Kirk fires final-round 66 to win Deutsche Bank

By Doug FergusonSeptember 1, 2014, 10:04 pm

NORTON, Mass. – Chris Kirk made three big putts and captured the biggest win of his career Monday in the Deutsche Bank Championship. Whether that was enough for U.S. captain Tom Watson to add him to the Ryder Cup team was the least of his concerns.

Kirk won for the second time this season. He went the last 37 holes at the TPC Boston without a bogey. He played the final two rounds with Rory McIlroy and outplayed the No. 1 player in the world. And he closed with a 5-under 66 for a two-shot victory in a FedEx Cup playoff event.

Was it enough to convince Watson that he was worthy of a captain's pick?

''I certainly don't feel entitled, or feel like I'm a shoe-in to get a pick,'' Kirk said. ''I've obviously really put myself into consideration, and it's something that I would love to do. But like I've said before, the nine guys that made it are automatic. Those are the guys on the team. The other three? If you get in, it's a bonus.''

Then he looked at the blue trophy next to him and considered what he had just achieved.

''Winning the Deutsche Bank and going to No. 1 in the FedEx Cup, and $1.4 million, that's plenty for me for one day,'' he said with a smile.

Watson announces his selections Tuesday evening in New York.


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Ten shots behind after the opening round, Kirk was so disgusted that he skipped his usual practice session. He was flawless the rest of the week, particularly on Monday in another wild Labor Day finish at the TPC Boston.

Kirk made three big putts on the back nine - two of them for birdie - but what pleased him the most was his 15-foot putt for par on the 15th hole that kept him in the lead.

Billy Horschel had a chance to at least force a playoff - and possibly win - when he stood in the fairway on the par-5 18th hole with a 6-iron in his hand. Horschel chunked the shot so badly that it barely reached the hazard, and he made bogey for a 69.

''The worst swing I've made all week,'' Horschel said.

Horschel tied for second with 54-hole leader Russell Henley (70) and Geoff Ogilvy, who extended his unlikely run through these FedEx Cup playoffs. Ogilvy was the last of the 100 qualifiers for the Deutsche Bank Championship. He went 65-65 on the weekend without a bogey.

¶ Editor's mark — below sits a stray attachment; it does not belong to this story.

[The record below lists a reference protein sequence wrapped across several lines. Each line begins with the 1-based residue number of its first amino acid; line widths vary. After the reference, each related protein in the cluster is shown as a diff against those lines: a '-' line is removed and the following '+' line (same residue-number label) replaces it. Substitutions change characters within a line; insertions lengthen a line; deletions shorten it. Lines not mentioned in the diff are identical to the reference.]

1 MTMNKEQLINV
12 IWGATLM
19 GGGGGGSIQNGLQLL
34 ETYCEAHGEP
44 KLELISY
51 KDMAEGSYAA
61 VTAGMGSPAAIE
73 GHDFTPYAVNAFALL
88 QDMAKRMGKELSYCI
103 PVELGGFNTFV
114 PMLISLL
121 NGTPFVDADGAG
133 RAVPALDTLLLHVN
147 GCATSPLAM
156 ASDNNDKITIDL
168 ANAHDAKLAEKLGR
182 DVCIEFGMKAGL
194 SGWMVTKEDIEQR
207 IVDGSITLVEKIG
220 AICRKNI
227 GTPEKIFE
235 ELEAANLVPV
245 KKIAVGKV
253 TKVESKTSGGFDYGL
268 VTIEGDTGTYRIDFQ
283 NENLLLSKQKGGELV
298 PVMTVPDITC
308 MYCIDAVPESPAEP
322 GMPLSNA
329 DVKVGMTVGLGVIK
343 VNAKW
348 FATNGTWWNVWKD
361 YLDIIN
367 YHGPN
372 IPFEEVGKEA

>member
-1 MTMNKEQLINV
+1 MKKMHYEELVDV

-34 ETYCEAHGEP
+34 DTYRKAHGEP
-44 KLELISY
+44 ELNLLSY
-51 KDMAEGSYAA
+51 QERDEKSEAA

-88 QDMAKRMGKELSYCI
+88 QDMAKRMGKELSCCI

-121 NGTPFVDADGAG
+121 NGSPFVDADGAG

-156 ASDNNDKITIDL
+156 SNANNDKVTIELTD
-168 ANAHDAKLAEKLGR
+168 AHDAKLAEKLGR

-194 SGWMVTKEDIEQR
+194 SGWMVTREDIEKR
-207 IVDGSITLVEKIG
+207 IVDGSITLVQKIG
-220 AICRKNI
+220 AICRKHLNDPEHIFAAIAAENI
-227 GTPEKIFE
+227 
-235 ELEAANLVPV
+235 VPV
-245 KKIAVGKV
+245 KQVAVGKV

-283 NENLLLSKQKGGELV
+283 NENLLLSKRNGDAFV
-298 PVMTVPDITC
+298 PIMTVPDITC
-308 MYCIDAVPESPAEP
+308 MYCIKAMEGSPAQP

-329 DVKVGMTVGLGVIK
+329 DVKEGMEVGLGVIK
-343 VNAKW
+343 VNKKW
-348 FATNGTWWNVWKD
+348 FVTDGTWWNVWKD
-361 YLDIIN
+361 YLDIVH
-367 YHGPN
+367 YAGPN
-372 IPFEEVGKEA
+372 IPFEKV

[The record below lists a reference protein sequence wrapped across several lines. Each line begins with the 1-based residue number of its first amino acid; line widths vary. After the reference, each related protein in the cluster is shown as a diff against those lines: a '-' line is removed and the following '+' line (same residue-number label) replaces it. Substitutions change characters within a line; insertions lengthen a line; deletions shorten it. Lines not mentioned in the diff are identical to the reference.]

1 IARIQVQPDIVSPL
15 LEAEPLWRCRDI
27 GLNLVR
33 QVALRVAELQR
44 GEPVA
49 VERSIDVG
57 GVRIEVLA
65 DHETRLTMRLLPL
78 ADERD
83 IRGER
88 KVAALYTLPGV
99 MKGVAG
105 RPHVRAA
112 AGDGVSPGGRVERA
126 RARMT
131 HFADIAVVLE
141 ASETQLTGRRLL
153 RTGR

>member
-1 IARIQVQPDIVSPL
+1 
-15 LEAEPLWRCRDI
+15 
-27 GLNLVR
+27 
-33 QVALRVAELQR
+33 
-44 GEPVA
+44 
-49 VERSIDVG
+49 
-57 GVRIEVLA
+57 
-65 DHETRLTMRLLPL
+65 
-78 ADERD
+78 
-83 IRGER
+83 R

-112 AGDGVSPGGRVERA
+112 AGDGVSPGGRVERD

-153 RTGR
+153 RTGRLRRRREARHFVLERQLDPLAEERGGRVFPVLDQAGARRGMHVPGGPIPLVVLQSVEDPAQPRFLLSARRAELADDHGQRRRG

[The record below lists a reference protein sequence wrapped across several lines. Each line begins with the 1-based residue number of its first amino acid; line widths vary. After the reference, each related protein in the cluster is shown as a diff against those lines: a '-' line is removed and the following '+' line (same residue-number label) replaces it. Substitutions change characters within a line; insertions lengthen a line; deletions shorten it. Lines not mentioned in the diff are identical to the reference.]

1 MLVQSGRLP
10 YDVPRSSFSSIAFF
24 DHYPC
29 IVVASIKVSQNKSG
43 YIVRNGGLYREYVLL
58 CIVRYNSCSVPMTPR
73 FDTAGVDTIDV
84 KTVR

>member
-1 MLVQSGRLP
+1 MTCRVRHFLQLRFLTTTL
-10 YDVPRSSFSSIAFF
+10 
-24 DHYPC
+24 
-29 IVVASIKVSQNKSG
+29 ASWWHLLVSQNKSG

The top 70 in the FedEx Cup advance to the BMW Championship in Denver later this week. Ogilvy went from No. 100 to No. 24, and now stands a reasonable chance of getting to the Tour Championship for the top 30.

Kirk won for the third time in his career, though never against a field this strong, and never with this much riding on it.

He was No. 14 in the Ryder Cup standings, five spots away from being an automatic qualifier. This victory could go a long way toward Watson using one of his three selections on the 29-year-old from Georgia. Last week, Hunter Mahan bolstered his Ryder Cup case by winning The Barclays.

Kirk was trying not to think about that, saying he already had plans to be at the Georgia-Tennessee game the weekend (Sept. 26-28) of the Ryder Cup. But he would gladly break those plans for a trip to Scotland for golf's version of the Super Bowl.

''I would absolutely love to do it, but I'm not going to really base how happy I am with how I'm playing, or how my year has gone, on whether I make the team or not,'' Kirk said.

McIlroy, who started the final round only two shots behind on a course where he won two years ago, fell back with successive bogeys on the front nine, bounced back with a pair of birdies, and then fell out of the mix by missing two short par putts early on the back nine.

He closed with a 70 and tied for fifth with John Senden (66).